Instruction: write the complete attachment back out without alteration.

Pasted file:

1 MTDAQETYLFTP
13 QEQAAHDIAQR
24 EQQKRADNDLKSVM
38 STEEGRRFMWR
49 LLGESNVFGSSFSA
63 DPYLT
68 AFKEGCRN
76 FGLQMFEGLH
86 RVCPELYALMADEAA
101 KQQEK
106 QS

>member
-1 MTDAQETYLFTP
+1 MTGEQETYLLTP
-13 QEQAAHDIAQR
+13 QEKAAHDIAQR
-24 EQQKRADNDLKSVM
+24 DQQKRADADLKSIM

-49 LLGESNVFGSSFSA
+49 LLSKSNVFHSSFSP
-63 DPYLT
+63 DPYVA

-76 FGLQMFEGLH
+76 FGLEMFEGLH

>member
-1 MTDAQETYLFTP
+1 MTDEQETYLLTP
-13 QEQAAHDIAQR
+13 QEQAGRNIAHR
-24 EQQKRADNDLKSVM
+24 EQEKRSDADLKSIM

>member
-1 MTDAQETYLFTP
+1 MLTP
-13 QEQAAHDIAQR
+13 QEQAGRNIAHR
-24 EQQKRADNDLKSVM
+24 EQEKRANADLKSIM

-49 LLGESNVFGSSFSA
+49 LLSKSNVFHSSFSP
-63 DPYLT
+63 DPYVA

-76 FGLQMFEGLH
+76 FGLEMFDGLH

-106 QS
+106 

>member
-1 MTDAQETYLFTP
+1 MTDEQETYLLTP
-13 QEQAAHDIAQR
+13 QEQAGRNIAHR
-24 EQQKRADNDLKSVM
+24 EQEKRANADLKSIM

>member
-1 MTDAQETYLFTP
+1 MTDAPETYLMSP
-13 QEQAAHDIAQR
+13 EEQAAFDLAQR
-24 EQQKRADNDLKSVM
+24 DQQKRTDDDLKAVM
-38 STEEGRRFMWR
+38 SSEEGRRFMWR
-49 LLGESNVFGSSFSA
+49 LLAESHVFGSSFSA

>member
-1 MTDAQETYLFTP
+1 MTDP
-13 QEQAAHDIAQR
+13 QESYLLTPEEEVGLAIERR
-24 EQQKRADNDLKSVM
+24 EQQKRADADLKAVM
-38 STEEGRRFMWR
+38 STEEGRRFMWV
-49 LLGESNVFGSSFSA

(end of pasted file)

1 MTDAQETYLFTP
13 QEQAAHDIAQR
24 EQQKRADNDLKSVM
38 STEEGRRFMWR
49 LLGESNVFGSSFSA
63 DPYLT
68 AFKEGCRN
76 FGLQMFEGLH
86 RVCPELYALMADEAA
101 KQQEK
106 QS

>member
-1 MTDAQETYLFTP
+1 MTGEQETYLLTP
-13 QEQAAHDIAQR
+13 QEKAAHDIAQR
-24 EQQKRADNDLKSVM
+24 DQQKRADADLKSIM

-49 LLGESNVFGSSFSA
+49 LLSKSNVFHSSFSP
-63 DPYLT
+63 DPYVA

-76 FGLQMFEGLH
+76 FGLEMFEGLH

>member
-1 MTDAQETYLFTP
+1 MTDEQETYLLTP
-13 QEQAAHDIAQR
+13 QEQAGRNIAHR
-24 EQQKRADNDLKSVM
+24 EQEKRSDADLKSIM

>member
-1 MTDAQETYLFTP
+1 MLTP
-13 QEQAAHDIAQR
+13 QEQAGRNIAHR
-24 EQQKRADNDLKSVM
+24 EQEKRANADLKSIM

-49 LLGESNVFGSSFSA
+49 LLSKSNVFHSSFSP
-63 DPYLT
+63 DPYVA

-76 FGLQMFEGLH
+76 FGLEMFDGLH

-106 QS
+106 

>member
-1 MTDAQETYLFTP
+1 MTDEQETYLLTP
-13 QEQAAHDIAQR
+13 QEQAGRNIAHR
-24 EQQKRADNDLKSVM
+24 EQEKRANADLKSIM

>member
-1 MTDAQETYLFTP
+1 MTDAPETYLMSP
-13 QEQAAHDIAQR
+13 EEQAAFDLAQR
-24 EQQKRADNDLKSVM
+24 DQQKRTDDDLKAVM
-38 STEEGRRFMWR
+38 SSEEGRRFMWR
-49 LLGESNVFGSSFSA
+49 LLAESHVFGSSFSA

>member
-1 MTDAQETYLFTP
+1 MTDP
-13 QEQAAHDIAQR
+13 QESYLLTPEEEVGLAIERR
-24 EQQKRADNDLKSVM
+24 EQQKRADADLKAVM
-38 STEEGRRFMWR
+38 STEEGRRFMWV
-49 LLGESNVFGSSFSA